Foundation Repair: What You Should Know About Slab Underpinning

Foundation systems that use slabs became more popular after the Second World War. Many war veterans needed reliable and affordable housing in suburban areas. Home builders and developers relied on shallow bearing foundations made of concrete to construct many homes.

Such foundations were affordable and would be built more quickly than foundation systems with basements. These slab systems haven’t changed much over the last five decades. The design concepts are basically similar and still popular and reliable today.

However, what should one do if the foundation fails? Which is the best repair technique? To answer these questions, it will be necessary to understand the principles of slab underpinning. Slab foundations work as single elements of a structure and they have uniform stiffness.

The foundations are set in a way that they uniformly resist any downward or upward movement as a result of soil pressure beneath the foundation or heavy loads above the foundation.

beam and base underpinning

They are stiff and strong enough to resist material movement while still being flexible to ensure property is protected from excessive or unsafe planer tilting.

Repairing a compromised foundation requires a technique that can mirror its initial design concept. If the initial design is a single unit, the repair should also be a single one.

The remedial design has to stabilize the whole foundation so that it can always resist movement from the soil beneath or loads imposed on it. Here are some repair concepts.

Partial Piering: Repairing a Section of the Foundation

Stabilizing a section of the foundation limits the movement of a structure in just a specific area. This allows the unrestrained section to continue moving freely.

The unrestrained section transfers its stress and focuses it on the section between the movable slab and the restrained slab. The transferred stress may cause other damages to the concrete foundation and this will lead to re-occurrence of structural failure.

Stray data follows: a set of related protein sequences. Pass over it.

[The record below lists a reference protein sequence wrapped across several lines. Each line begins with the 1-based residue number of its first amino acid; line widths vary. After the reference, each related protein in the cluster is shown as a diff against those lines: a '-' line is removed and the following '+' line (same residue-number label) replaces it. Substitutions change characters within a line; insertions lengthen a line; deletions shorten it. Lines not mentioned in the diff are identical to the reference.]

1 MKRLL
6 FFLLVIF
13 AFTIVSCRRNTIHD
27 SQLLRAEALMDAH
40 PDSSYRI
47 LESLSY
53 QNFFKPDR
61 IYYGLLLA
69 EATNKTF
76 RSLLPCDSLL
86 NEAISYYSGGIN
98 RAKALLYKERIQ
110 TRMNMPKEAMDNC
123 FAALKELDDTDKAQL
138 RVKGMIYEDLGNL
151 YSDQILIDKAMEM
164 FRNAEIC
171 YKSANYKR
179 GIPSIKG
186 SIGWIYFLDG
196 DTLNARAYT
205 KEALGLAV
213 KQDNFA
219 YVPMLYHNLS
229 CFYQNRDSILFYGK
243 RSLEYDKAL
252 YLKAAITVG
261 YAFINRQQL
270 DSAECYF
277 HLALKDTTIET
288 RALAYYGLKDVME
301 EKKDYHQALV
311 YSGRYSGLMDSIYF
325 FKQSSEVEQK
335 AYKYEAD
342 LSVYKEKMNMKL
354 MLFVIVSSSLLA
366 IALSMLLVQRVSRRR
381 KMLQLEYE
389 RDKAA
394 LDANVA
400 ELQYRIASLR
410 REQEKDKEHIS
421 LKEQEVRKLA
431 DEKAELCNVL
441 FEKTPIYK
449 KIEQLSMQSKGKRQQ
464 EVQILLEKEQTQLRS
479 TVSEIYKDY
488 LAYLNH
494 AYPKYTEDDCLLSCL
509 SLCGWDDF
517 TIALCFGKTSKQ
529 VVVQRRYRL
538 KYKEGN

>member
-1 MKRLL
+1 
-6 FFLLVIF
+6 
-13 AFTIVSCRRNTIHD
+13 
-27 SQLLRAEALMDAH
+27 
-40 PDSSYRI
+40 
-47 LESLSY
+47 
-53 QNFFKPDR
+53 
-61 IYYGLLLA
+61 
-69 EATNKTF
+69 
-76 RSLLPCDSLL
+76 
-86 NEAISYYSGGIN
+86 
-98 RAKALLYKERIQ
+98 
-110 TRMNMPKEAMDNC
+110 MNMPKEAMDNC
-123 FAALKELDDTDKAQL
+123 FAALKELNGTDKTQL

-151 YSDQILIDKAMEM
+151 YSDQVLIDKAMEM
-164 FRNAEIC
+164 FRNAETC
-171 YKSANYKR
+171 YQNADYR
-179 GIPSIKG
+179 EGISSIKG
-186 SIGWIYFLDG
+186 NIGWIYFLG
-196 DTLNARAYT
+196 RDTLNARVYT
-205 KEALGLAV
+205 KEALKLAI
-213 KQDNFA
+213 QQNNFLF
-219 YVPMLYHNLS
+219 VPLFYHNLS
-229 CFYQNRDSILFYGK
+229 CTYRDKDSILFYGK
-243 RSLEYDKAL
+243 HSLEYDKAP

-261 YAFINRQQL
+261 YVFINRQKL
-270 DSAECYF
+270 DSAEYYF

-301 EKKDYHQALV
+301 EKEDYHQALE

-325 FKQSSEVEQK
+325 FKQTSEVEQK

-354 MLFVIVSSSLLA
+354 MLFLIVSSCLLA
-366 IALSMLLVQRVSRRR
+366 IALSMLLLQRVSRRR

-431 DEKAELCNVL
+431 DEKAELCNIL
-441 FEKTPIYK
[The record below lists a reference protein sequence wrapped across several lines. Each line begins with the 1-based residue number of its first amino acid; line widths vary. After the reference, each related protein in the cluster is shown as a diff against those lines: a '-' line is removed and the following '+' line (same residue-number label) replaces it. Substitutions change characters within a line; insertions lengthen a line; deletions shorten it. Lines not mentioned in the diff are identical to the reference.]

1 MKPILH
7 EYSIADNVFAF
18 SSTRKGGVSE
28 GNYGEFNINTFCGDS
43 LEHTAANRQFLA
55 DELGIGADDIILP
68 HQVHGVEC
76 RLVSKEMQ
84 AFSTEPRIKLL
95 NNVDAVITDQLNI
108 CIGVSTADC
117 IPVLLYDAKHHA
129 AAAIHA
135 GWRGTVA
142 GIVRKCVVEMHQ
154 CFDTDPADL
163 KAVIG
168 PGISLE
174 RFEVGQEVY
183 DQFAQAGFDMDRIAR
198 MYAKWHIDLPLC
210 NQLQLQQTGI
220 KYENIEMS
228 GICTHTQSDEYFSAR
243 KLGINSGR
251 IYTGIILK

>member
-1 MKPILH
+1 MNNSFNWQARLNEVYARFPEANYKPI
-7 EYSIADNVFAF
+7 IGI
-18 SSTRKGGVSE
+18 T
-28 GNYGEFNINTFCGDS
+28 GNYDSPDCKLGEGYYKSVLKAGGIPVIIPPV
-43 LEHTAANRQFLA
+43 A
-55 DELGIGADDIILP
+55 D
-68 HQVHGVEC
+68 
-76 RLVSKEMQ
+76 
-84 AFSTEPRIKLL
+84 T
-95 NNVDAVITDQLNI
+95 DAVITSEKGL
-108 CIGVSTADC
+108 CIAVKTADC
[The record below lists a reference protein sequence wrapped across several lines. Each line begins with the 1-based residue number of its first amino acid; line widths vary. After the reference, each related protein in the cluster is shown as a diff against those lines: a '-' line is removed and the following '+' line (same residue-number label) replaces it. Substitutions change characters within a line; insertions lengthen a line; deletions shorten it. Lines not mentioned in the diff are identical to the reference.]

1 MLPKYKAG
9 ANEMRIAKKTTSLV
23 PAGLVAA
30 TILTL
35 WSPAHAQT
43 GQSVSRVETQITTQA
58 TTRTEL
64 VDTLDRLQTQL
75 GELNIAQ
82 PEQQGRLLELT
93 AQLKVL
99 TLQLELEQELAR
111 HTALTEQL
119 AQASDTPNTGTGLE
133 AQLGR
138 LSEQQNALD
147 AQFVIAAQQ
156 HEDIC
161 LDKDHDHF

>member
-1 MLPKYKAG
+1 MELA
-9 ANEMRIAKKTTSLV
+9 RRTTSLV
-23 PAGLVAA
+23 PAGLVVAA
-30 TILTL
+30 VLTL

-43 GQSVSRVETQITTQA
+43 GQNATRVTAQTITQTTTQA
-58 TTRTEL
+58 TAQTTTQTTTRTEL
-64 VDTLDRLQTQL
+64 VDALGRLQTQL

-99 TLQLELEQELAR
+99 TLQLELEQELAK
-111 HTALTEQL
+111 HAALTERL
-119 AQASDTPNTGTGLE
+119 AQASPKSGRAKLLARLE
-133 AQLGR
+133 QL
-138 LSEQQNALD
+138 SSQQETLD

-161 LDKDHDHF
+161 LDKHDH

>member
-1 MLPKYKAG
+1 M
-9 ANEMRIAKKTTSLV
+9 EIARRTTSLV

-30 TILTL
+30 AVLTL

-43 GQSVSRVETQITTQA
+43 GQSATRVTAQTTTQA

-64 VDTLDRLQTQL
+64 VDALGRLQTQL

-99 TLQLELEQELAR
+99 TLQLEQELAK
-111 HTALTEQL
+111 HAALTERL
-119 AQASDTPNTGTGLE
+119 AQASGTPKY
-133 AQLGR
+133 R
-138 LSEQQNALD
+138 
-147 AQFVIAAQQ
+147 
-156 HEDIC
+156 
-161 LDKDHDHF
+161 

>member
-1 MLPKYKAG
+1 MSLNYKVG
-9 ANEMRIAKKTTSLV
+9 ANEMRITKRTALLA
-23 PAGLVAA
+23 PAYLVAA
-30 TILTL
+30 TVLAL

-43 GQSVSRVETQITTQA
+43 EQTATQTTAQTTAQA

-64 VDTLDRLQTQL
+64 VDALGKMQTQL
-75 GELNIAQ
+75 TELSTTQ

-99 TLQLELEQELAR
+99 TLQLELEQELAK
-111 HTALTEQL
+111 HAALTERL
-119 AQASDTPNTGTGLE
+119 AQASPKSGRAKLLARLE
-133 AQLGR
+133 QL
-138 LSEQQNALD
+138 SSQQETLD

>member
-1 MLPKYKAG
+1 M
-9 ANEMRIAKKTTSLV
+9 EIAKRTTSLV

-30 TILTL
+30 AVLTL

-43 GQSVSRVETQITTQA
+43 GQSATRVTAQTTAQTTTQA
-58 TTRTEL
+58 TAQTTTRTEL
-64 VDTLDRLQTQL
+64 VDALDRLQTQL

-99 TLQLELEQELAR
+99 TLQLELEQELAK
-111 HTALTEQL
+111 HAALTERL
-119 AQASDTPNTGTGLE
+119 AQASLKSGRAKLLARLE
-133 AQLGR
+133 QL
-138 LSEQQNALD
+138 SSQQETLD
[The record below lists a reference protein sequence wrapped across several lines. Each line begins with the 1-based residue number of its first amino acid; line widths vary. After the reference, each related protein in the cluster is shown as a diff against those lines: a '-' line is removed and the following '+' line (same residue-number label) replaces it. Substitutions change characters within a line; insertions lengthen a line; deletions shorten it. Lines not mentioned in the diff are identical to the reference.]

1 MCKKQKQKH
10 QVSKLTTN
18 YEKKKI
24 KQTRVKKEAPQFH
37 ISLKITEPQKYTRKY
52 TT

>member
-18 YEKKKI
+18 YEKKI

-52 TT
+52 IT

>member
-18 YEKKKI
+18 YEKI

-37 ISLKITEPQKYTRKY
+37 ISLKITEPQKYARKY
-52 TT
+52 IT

Full Piering- Repairing the Foundation Fully

Whether the foundation is fixed or not, it is designed as a complete single structure. When designing the foundation, its entire strength, deflection, and shear are evaluated. Hence, when repairing the slab, why not repair it as a whole rather than part of it?

Slab design principles allow an entire foundation to respond to any movement of the soil uniformly. This minimizes the overall impact of the soil movement on the house materials such as sheet rock and bricks. This protects the house and the slab from structural or cosmetic damage.

Full piering is a durable, time tested and reliable method of uniformly stabilizing a foundation. It involves an underpinning technique where concrete piers with steel reinforcement, also known as span underpins, are placed below the foundation to depths of at least 8ft to offer maximum support.

Rather than being stack on each other like the typical multiple segmented piles, these underpins are poured into position and reinforced with steel. They are placed in deep and stable soils.

They offer a stable surface for a damaged foundation as they limit its horizontal or vertical movement. A quality foundation would require 30 to 40 concrete underpins that are drilled to around 10 to 15ft deep.

If your engineer recommends underpinning using drilled reinforced concrete underpins to repair your foundation, then you should consider them despite being expensive. Although there are other inexpensive methods such as segmented pilings, soil stabilization, mud jacking, and partial piering, they may ultimately cost you more.

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